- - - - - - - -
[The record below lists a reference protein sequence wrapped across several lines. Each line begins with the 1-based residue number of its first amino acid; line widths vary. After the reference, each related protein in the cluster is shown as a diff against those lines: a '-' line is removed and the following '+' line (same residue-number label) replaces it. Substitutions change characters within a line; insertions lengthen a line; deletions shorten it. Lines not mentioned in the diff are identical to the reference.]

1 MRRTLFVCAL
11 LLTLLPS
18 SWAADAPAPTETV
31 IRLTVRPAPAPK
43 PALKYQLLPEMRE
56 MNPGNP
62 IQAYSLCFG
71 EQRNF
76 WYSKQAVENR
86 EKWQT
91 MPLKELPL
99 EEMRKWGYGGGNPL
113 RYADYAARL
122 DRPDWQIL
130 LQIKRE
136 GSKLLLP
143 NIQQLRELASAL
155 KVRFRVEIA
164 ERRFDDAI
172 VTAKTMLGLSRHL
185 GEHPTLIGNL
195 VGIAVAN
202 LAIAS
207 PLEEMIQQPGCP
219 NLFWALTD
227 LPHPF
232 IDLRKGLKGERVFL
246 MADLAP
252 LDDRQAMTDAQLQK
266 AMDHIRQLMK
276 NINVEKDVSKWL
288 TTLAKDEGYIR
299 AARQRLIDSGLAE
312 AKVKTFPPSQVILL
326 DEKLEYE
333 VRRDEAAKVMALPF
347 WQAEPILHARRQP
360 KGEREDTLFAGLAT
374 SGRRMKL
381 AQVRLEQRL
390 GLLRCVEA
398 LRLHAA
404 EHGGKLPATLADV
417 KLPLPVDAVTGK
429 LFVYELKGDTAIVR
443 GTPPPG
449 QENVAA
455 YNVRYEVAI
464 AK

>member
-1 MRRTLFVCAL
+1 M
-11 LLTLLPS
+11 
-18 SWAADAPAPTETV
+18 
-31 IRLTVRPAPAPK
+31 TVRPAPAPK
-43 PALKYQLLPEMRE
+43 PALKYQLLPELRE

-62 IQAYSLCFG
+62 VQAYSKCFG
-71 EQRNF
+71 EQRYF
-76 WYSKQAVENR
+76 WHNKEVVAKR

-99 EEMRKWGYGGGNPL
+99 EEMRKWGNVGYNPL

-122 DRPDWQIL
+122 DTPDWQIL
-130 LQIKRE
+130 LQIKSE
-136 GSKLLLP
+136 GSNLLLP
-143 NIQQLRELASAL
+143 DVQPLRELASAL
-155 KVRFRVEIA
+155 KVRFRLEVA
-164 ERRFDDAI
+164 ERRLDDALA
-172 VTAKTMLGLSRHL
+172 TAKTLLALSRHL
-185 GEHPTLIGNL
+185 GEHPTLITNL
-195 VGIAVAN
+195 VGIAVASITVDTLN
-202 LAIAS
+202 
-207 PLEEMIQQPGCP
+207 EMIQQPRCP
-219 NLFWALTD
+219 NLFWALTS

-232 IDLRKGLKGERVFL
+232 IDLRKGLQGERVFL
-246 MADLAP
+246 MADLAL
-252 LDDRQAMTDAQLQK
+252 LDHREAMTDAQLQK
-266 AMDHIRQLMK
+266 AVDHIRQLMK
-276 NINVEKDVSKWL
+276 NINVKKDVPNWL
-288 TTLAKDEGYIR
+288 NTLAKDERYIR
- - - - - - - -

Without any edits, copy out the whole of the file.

[The record below lists a reference protein sequence wrapped across several lines. Each line begins with the 1-based residue number of its first amino acid; line widths vary. After the reference, each related protein in the cluster is shown as a diff against those lines: a '-' line is removed and the following '+' line (same residue-number label) replaces it. Substitutions change characters within a line; insertions lengthen a line; deletions shorten it. Lines not mentioned in the diff are identical to the reference.]

1 MRRTLFVCAL
11 LLTLLPS
18 SWAADAPAPTETV
31 IRLTVRPAPAPK
43 PALKYQLLPEMRE
56 MNPGNP
62 IQAYSLCFG
71 EQRNF
76 WYSKQAVENR
86 EKWQT
91 MPLKELPL
99 EEMRKWGYGGGNPL
113 RYADYAARL
122 DRPDWQIL
130 LQIKRE
136 GSKLLLP
143 NIQQLRELASAL
155 KVRFRVEIA
164 ERRFDDAI
172 VTAKTMLGLSRHL
185 GEHPTLIGNL
195 VGIAVAN
202 LAIAS
207 PLEEMIQQPGCP
219 NLFWALTD
227 LPHPF
232 IDLRKGLKGERVFL
246 MADLAP
252 LDDRQAMTDAQLQK
266 AMDHIRQLMK
276 NINVEKDVSKWL
288 TTLAKDEGYIR
299 AARQRLIDSGLAE
312 AKVKTFPPSQVILL
326 DEKLEYE
333 VRRDEAAKVMALPF
347 WQAEPILHARRQP
360 KGEREDTLFAGLAT
374 SGRRMKL
381 AQVRLEQRL
390 GLLRCVEA
398 LRLHAA
404 EHGGKLPATLADV
417 KLPLPVDAVTGK
429 LFVYELKGDTAIVR
443 GTPPPG
449 QENVAA
455 YNVRYEVAI
464 AK

>member
-1 MRRTLFVCAL
+1 M
-11 LLTLLPS
+11 
-18 SWAADAPAPTETV
+18 
-31 IRLTVRPAPAPK
+31 TVRPAPAPK
-43 PALKYQLLPEMRE
+43 PALKYQLLPELRE

-62 IQAYSLCFG
+62 VQAYSKCFG
-71 EQRNF
+71 EQRYF
-76 WYSKQAVENR
+76 WHNKEVVAKR

-99 EEMRKWGYGGGNPL
+99 EEMRKWGNVGYNPL

-122 DRPDWQIL
+122 DTPDWQIL
-130 LQIKRE
+130 LQIKSE
-136 GSKLLLP
+136 GSNLLLP
-143 NIQQLRELASAL
+143 DVQPLRELASAL
-155 KVRFRVEIA
+155 KVRFRLEVA
-164 ERRFDDAI
+164 ERRLDDALA
-172 VTAKTMLGLSRHL
+172 TAKTLLALSRHL
-185 GEHPTLIGNL
+185 GEHPTLITNL
-195 VGIAVAN
+195 VGIAVASITVDTLN
-202 LAIAS
+202 
-207 PLEEMIQQPGCP
+207 EMIQQPRCP
-219 NLFWALTD
+219 NLFWALTS

-232 IDLRKGLKGERVFL
+232 IDLRKGLQGERVFL
-246 MADLAP
+246 MADLAL
-252 LDDRQAMTDAQLQK
+252 LDHREAMTDAQLQK
-266 AMDHIRQLMK
+266 AVDHIRQLMK
-276 NINVEKDVSKWL
+276 NINVKKDVPNWL
-288 TTLAKDEGYIR
+288 NTLAKDERYIR